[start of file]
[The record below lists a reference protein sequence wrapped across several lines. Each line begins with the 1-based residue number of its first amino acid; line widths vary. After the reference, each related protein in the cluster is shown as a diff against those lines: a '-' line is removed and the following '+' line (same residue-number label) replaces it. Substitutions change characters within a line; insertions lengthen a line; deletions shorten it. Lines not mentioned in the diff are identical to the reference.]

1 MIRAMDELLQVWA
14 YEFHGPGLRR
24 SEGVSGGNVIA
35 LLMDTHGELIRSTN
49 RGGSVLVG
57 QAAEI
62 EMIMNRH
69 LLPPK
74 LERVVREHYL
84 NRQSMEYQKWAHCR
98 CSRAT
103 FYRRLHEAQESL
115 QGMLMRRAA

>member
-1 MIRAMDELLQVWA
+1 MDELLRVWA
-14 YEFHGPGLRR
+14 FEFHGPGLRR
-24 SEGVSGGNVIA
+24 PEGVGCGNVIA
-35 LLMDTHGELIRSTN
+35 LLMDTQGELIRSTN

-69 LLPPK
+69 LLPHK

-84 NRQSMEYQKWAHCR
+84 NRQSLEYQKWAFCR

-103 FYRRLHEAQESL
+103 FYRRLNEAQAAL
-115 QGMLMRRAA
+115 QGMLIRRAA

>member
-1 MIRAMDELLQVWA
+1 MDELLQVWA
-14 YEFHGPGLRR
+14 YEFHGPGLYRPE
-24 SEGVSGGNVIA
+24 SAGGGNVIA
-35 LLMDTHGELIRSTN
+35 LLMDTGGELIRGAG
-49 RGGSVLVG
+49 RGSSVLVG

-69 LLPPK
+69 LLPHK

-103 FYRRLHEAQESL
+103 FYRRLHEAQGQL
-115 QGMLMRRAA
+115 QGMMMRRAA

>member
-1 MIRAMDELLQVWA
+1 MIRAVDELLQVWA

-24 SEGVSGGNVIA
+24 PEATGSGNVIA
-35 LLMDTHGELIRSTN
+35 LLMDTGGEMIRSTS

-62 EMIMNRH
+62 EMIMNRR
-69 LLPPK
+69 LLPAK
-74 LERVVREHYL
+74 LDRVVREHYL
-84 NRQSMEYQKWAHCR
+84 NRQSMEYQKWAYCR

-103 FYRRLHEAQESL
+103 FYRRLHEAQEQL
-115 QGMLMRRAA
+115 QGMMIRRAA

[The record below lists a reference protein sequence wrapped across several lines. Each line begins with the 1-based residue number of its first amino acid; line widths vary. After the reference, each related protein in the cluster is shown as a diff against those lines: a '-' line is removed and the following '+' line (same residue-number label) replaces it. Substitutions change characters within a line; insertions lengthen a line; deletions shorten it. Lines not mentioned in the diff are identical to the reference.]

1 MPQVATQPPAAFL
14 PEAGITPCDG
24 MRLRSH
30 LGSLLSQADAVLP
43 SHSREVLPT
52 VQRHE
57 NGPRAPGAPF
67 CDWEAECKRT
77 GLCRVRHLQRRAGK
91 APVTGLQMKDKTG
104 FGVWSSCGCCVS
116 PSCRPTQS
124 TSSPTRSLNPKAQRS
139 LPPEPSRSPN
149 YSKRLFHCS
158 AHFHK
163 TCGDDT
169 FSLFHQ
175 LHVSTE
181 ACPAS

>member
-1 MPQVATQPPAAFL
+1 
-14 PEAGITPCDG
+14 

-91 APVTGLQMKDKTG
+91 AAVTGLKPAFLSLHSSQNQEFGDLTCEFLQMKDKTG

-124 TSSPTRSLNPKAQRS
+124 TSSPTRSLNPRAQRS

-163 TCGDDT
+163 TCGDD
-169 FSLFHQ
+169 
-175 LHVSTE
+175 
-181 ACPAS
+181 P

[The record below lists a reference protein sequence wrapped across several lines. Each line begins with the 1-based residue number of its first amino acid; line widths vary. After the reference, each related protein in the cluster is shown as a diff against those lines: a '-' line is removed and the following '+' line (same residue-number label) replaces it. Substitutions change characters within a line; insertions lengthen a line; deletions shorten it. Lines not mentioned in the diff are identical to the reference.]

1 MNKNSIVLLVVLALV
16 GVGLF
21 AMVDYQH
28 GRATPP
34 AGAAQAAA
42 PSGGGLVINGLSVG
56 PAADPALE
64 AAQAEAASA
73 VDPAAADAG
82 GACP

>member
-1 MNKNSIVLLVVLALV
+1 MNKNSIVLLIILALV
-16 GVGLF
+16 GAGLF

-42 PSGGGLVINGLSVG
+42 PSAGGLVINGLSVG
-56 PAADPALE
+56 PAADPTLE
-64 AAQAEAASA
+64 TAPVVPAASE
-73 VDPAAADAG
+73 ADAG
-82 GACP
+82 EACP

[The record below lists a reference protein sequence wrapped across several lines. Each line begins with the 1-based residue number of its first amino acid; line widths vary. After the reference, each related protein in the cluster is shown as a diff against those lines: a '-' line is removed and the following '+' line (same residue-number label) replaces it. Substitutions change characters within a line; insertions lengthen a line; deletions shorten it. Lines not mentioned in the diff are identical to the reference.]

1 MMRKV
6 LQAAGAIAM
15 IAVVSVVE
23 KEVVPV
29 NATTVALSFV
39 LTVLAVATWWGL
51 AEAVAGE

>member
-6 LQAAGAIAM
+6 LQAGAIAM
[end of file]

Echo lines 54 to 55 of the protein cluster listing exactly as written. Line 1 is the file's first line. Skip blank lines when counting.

-35 LLMDTHGELIRSTN
+35 LLMDTGGEMIRSTS